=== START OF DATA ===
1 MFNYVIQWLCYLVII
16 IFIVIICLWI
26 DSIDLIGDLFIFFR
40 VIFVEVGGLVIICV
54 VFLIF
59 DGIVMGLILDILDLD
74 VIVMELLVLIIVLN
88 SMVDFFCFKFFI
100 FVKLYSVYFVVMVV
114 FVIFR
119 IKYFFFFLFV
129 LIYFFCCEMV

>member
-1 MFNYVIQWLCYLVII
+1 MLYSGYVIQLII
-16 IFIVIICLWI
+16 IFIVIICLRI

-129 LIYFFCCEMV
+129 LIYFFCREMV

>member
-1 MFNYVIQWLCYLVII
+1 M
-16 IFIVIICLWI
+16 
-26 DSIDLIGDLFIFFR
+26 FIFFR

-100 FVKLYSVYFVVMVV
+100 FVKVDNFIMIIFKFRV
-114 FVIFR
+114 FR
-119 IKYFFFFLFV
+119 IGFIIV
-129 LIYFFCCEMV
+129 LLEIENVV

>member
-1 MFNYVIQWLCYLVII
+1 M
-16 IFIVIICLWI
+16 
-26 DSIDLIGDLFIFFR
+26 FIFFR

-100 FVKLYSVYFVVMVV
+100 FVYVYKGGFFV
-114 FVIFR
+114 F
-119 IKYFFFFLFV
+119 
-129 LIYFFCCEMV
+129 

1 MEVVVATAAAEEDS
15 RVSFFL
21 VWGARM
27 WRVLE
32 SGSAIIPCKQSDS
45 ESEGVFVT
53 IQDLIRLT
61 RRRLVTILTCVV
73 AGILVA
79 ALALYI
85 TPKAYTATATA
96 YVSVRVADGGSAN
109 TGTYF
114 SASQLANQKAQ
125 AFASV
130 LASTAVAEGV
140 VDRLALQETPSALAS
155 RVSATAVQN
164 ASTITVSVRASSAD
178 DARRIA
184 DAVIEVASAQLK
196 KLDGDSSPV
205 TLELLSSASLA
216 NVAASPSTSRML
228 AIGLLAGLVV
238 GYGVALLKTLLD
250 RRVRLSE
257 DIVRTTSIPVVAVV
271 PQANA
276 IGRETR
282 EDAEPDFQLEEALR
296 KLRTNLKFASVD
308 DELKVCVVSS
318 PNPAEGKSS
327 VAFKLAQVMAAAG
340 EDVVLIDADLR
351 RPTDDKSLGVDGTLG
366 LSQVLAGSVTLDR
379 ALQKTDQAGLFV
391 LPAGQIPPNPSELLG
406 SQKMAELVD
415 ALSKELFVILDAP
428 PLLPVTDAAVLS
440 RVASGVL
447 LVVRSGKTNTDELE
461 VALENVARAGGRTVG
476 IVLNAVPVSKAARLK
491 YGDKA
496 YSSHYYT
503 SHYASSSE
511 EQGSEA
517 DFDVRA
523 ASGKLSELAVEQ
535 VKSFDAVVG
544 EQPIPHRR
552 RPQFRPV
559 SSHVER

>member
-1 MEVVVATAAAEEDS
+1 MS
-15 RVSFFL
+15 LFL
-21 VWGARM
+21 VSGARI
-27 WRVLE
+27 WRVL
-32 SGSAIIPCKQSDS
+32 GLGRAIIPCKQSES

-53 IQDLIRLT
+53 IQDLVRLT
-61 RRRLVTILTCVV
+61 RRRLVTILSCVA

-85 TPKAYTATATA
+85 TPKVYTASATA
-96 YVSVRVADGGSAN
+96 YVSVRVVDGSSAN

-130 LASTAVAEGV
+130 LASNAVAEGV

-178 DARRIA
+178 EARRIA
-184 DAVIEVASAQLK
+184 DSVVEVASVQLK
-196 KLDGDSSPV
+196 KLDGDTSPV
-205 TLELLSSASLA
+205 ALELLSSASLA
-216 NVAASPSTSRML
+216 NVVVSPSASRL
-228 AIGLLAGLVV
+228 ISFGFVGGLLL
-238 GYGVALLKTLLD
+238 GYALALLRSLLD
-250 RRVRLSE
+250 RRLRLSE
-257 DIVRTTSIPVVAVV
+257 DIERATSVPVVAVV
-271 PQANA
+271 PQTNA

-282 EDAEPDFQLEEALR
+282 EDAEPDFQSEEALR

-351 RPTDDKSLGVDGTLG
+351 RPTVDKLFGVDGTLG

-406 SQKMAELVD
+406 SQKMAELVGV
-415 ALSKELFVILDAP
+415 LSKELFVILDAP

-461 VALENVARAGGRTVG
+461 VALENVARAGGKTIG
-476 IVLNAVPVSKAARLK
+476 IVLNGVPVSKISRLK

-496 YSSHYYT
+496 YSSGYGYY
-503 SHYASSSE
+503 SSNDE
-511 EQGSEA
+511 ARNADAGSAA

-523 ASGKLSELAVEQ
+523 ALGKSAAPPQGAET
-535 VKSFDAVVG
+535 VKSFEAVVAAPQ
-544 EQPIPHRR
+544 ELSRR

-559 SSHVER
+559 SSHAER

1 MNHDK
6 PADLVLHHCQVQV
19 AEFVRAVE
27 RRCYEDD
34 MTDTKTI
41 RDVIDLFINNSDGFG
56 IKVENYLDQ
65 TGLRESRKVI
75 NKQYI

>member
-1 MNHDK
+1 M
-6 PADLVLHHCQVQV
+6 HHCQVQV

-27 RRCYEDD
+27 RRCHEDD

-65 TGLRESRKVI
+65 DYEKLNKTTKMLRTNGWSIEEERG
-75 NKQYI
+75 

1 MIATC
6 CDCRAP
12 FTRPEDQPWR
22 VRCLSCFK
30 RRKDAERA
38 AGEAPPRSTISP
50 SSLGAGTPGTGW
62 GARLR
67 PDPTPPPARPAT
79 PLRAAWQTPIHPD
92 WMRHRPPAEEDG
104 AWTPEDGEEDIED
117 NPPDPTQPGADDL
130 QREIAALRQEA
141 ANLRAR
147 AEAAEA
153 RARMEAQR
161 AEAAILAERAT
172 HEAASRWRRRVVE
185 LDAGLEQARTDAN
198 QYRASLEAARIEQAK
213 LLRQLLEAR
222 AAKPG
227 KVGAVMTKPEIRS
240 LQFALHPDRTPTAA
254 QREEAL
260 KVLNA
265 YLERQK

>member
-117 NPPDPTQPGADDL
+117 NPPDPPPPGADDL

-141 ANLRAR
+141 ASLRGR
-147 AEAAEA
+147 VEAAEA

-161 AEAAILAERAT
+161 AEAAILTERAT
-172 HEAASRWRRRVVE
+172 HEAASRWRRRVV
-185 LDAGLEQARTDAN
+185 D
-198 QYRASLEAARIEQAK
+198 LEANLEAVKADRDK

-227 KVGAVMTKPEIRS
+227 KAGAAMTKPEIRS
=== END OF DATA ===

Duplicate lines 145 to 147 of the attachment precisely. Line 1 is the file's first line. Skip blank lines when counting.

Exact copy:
+257 DIERATSVPVVAVV
-271 PQANA
+271 PQTNA